Skip to content

(Fuk Sau) Vengeance (2009) ***1/2

September 8, 2010

written by: Wai Ka-Fai
produced by: Michèle Pétin, Laurent Pétin, Johnnie To, Wai Ka-Fai, John Chong & Peter Lam
directed by: Johnnie To
109 min.
U.S. release date: Plays on IFC On Demand through August 2010 (with a limited run in select art-house theaters).
The mysterious man in the fedora, tinted glasses and trench coat methodically thumbs through stolen police photos of a slaughtered family. What he sees is the result of a brutal break-in by three unknown assailants in Macau. The man, blown away at his door was his son-in-law, the two dead children that hid in a bedroom closet were his grandchildren, and the woman, barely hanging onto her life in a hospital he just visited, is his daughter. Sitting in a hotel room, he writes across each photo in black marker the word: Vengeance.
“Vengeance” is not only the title of the latest film from veteran Hong Kong director Johnnie To, it’s also something this character has vowed to his daughter (Sylvie Testud). Leaving his restaurant in Paris, Costello (Johnny Hallyday) has now dedicated every fiber left of his husky frame to finding out who is behind this tragedy. It’s difficult to take your eyes off Hallyday as this grouper-faced Frenchman tries to piece together events despite not knowing anyone or the language. American audiences may know rock star Hallyday (known as “The French Elvis”) from the forgettable “Pink Panther 2”, but in France the guy is a pop icon. He comes across more like a hard-lived version of Gaff from “Blade Runner”, to me. As Costello, he looks like he stepped right out of a New Wave noir, like he may know a thing or two about vigilantism, yet there is something a bit off about him. There have been strangers in strange lands in cinema, but this guy is one of the strangest I’ve seen in a while.
Johnny Hallyday in Johnnie To's 'Vengeance'
One night in his hotel hallway, Costello finds himself in a stare down with three hitmen, who had just finished off a guest. It’s quite obvious to all four of them that he knows what they are and what they did. Nothing is said. Nothing needs to be said. Ordinarily, Costello would have been “dealt with” since he saw their faces but for some reason, they let him go. An undeterred Costello seeks them out and offers them a job, telling them he knows no one here and would like them to help him track down the three men responsible for destroying his daughter’s life.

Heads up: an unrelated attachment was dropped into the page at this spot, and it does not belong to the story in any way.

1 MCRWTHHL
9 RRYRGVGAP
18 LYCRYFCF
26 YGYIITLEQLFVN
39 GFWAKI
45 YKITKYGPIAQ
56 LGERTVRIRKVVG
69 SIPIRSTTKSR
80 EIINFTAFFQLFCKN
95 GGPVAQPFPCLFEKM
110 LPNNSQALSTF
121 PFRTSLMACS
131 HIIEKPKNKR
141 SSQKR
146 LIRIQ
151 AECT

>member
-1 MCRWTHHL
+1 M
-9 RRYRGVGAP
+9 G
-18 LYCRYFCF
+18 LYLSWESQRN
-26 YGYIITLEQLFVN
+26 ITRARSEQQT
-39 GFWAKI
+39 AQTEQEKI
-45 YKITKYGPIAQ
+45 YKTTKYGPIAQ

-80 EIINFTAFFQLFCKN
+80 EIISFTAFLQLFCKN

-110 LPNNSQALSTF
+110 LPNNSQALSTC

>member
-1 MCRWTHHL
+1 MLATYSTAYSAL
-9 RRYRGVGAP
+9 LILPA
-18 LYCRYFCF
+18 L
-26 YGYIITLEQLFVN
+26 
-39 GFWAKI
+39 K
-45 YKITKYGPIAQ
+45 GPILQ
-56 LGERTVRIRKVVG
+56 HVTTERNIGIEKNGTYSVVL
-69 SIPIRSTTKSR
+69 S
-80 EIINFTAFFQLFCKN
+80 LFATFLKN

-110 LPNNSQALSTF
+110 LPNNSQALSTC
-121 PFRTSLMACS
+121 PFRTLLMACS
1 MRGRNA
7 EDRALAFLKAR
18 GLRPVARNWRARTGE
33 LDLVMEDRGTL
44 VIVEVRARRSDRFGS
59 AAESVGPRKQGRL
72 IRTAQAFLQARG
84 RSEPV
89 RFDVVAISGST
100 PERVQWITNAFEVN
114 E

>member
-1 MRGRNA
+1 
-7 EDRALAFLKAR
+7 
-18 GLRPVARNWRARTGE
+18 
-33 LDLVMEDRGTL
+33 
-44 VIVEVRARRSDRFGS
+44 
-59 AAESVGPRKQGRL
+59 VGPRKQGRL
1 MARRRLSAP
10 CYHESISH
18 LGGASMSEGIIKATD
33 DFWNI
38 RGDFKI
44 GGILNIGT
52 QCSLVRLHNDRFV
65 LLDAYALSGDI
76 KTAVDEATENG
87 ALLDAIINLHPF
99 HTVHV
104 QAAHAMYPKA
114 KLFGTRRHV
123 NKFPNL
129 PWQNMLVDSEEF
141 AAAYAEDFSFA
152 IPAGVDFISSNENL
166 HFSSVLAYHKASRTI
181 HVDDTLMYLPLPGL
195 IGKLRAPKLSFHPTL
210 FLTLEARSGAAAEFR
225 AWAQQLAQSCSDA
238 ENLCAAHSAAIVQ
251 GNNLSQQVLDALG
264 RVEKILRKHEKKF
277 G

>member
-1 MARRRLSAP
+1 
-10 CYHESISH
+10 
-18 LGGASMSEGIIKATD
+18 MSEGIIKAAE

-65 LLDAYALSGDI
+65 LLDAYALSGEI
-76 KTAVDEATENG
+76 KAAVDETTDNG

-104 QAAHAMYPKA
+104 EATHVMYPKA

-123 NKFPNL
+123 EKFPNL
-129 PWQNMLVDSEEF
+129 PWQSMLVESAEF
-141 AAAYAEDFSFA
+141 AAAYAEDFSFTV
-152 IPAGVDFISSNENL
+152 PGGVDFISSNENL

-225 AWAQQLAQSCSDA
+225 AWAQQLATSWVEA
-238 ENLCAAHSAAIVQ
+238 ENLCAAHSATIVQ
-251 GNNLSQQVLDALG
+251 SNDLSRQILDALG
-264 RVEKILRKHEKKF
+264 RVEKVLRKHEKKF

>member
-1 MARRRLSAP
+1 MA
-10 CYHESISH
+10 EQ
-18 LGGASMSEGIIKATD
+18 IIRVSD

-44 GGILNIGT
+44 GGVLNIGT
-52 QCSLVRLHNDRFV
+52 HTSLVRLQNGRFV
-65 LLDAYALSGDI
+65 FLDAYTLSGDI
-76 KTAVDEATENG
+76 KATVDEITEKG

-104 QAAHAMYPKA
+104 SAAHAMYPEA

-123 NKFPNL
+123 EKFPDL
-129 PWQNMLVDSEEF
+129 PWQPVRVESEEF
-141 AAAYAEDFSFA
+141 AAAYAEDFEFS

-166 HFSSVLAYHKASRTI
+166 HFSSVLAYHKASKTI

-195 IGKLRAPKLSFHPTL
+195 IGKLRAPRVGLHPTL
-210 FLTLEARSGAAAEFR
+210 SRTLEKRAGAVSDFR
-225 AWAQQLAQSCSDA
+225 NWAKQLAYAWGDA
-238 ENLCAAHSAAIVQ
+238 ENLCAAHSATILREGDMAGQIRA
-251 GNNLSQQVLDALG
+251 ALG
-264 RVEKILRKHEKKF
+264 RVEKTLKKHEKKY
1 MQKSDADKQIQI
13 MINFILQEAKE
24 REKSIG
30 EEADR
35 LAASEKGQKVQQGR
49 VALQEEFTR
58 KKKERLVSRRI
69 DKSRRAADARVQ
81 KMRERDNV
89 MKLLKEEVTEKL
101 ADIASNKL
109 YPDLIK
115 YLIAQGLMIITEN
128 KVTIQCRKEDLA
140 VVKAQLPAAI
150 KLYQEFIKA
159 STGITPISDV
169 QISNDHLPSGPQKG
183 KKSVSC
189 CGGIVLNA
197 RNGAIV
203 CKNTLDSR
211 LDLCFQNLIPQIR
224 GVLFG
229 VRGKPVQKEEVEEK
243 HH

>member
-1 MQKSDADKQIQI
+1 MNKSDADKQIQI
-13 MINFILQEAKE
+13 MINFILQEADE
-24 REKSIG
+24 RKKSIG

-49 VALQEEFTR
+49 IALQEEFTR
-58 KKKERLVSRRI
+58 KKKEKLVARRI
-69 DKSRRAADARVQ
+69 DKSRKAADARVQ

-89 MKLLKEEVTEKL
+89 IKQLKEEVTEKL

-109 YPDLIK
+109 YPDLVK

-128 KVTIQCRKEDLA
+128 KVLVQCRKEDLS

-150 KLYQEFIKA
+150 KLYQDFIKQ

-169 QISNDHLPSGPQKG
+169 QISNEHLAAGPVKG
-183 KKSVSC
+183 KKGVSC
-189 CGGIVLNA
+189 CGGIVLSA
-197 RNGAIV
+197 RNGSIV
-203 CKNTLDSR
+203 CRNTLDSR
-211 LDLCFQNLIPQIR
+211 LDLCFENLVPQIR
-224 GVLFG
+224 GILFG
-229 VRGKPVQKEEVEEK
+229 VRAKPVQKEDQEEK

Mostly out of curiosity, the three hitmen (excellently played by Anthony Wong, Simon Yam, Lam Suet) accept the job and soon learn there’s more to this Costello than his penchant for labeling Polaroids of people he’s snapped. They also learn that the three men they are after belong to the local Triad gang and have connections to their own boss, George Fung (Simon Yam). The closer these guys get to their subjects, the closer the entire Triad get to taking them out. When the three hired men build an unlikely camaraderie and eventual loyalty with their new boss, they find themselves on an inevitable pursuit for their own vengeance.
The story has a straightforward approach that can be found in just about any “vengeance” film, but here the screenplay has several unforseen turns immersed in engaging dialogue. Granted, the dialogue is sparse and not entirely original, yet it’s the talent of the cast and director that deliver intriguing characterization and exhilarating visuals. To creates a moody noir atmosphere in which inarticulate objects such as wind-blown debris accentuate the mood of the scene just as much as the rain or moonlight. It’s great when a director  takes the time to incorporate the elements of the story’s setting in a way that not only serves the story well but also enhances the emotions portrayed by the actors.